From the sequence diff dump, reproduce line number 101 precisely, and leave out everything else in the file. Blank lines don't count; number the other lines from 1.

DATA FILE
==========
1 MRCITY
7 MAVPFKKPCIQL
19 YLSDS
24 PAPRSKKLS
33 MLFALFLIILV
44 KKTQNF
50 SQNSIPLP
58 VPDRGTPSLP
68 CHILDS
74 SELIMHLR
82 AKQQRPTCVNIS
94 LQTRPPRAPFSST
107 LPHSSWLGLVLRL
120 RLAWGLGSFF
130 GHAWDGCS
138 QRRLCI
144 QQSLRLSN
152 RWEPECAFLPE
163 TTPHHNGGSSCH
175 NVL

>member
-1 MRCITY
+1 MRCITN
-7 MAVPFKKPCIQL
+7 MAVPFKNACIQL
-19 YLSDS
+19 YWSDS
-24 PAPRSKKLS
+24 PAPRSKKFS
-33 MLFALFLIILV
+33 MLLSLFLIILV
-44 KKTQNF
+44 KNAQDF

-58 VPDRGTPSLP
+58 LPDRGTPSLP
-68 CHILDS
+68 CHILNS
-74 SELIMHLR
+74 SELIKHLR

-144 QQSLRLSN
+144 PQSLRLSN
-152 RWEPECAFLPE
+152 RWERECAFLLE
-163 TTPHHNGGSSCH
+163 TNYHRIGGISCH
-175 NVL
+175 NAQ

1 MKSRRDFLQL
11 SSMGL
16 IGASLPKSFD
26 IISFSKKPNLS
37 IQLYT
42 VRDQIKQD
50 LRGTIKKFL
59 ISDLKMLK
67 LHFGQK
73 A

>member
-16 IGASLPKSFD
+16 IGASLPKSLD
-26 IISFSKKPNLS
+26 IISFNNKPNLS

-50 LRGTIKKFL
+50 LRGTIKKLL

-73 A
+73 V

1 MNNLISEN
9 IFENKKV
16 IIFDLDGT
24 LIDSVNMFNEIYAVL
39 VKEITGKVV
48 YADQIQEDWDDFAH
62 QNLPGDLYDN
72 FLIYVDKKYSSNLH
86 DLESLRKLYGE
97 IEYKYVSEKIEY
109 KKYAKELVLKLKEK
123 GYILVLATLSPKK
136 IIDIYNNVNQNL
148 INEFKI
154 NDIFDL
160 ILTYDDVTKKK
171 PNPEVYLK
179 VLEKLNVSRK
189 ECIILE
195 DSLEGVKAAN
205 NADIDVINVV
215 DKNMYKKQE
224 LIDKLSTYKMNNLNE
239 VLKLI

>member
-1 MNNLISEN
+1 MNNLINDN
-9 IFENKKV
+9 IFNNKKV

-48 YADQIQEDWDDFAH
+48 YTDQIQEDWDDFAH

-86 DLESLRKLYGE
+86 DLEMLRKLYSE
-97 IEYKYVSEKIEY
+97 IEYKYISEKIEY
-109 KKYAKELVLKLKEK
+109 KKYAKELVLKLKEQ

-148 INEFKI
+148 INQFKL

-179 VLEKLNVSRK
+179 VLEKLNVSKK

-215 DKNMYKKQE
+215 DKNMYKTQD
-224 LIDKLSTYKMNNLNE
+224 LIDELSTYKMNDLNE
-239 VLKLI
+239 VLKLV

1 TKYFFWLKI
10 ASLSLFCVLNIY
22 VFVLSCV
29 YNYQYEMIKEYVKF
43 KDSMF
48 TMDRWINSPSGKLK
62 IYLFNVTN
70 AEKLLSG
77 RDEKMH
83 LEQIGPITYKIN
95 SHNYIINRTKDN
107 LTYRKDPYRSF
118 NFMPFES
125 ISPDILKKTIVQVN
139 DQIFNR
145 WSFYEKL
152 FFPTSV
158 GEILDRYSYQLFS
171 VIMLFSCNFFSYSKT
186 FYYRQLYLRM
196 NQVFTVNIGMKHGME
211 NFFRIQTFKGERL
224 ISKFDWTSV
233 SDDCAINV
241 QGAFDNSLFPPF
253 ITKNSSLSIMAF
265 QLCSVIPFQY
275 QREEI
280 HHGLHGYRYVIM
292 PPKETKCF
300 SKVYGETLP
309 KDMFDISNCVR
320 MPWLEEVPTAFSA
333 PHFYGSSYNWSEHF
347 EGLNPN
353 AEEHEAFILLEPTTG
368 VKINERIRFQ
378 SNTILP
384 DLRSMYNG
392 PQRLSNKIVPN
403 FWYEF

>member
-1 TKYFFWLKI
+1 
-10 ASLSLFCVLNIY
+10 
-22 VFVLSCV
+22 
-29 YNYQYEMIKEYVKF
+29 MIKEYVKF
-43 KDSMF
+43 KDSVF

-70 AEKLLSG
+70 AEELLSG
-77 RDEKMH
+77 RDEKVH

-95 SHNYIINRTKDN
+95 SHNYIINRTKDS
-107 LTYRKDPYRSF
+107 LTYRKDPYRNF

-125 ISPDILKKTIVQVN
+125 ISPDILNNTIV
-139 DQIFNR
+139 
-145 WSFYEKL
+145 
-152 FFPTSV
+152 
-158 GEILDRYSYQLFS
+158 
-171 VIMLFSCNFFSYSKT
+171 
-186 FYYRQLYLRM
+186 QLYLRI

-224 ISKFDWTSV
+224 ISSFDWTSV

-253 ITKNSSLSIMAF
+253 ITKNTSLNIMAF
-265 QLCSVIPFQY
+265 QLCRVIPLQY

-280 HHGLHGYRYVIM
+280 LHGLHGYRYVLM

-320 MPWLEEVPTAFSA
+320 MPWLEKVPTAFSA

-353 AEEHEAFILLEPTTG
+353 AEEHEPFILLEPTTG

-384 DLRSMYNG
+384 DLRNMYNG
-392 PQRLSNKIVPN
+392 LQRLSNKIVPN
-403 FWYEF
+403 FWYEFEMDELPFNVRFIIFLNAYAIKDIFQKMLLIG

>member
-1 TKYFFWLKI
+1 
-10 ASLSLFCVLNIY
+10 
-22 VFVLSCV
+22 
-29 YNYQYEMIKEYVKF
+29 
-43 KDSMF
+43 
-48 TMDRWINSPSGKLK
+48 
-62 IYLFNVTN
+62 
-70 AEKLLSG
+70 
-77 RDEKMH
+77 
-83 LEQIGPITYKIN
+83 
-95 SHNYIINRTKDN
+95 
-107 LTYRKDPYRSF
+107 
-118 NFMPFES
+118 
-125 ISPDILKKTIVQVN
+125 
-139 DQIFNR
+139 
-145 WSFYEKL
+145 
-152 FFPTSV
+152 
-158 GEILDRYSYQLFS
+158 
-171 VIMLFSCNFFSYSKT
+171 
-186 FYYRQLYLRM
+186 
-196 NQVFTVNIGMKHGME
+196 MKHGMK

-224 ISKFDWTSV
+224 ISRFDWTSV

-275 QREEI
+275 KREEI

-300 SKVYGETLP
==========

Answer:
+97 IEYKYISEKIEY